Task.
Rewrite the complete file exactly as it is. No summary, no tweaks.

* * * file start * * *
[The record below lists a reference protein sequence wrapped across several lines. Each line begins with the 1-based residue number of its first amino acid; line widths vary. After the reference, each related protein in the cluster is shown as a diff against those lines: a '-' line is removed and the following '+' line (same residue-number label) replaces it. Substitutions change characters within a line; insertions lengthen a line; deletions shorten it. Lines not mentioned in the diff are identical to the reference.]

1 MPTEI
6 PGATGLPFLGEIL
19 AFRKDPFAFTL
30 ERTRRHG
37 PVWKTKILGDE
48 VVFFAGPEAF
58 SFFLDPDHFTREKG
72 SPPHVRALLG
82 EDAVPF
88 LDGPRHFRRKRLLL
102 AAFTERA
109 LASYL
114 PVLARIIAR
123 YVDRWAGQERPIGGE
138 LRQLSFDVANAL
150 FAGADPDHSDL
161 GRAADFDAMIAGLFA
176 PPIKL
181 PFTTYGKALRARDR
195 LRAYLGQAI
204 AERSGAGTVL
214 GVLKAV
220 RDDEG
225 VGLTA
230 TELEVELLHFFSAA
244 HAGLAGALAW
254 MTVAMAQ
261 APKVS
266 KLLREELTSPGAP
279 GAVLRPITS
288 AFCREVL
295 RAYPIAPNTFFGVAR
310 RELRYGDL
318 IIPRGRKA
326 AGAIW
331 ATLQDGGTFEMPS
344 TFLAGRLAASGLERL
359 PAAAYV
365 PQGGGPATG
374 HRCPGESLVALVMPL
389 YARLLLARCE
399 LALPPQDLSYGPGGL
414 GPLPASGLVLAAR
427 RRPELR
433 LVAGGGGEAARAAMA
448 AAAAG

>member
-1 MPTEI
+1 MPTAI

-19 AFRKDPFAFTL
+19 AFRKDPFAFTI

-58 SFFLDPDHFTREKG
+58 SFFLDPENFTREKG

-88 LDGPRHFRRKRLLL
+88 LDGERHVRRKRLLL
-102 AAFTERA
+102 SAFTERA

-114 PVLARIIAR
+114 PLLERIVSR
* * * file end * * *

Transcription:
[The record below lists a reference protein sequence wrapped across several lines. Each line begins with the 1-based residue number of its first amino acid; line widths vary. After the reference, each related protein in the cluster is shown as a diff against those lines: a '-' line is removed and the following '+' line (same residue-number label) replaces it. Substitutions change characters within a line; insertions lengthen a line; deletions shorten it. Lines not mentioned in the diff are identical to the reference.]

1 MPTEI
6 PGATGLPFLGEIL
19 AFRKDPFAFTL
30 ERTRRHG
37 PVWKTKILGDE
48 VVFFAGPEAF
58 SFFLDPDHFTREKG
72 SPPHVRALLG
82 EDAVPF
88 LDGPRHFRRKRLLL
102 AAFTERA
109 LASYL
114 PVLARIIAR
123 YVDRWAGQERPIGGE
138 LRQLSFDVANAL
150 FAGADPDHSDL
161 GRAADFDAMIAGLFA
176 PPIKL
181 PFTTYGKALRARDR
195 LRAYLGQAI
204 AERSGAGTVL
214 GVLKAV
220 RDDEG
225 VGLTA
230 TELEVELLHFFSAA
244 HAGLAGALAW
254 MTVAMAQ
261 APKVS
266 KLLREELTSPGAP
279 GAVLRPITS
288 AFCREVL
295 RAYPIAPNTFFGVAR
310 RELRYGDL
318 IIPRGRKA
326 AGAIW
331 ATLQDGGTFEMPS
344 TFLAGRLAASGLERL
359 PAAAYV
365 PQGGGPATG
374 HRCPGESLVALVMPL
389 YARLLLARCE
399 LALPPQDLSYGPGGL
414 GPLPASGLVLAAR
427 RRPELR
433 LVAGGGGEAARAAMA
448 AAAAG

>member
-1 MPTEI
+1 MPTAI

-19 AFRKDPFAFTL
+19 AFRKDPFAFTI

-58 SFFLDPDHFTREKG
+58 SFFLDPENFTREKG

-88 LDGPRHFRRKRLLL
+88 LDGERHVRRKRLLL
-102 AAFTERA
+102 SAFTERA

-114 PVLARIIAR
+114 PLLERIVSR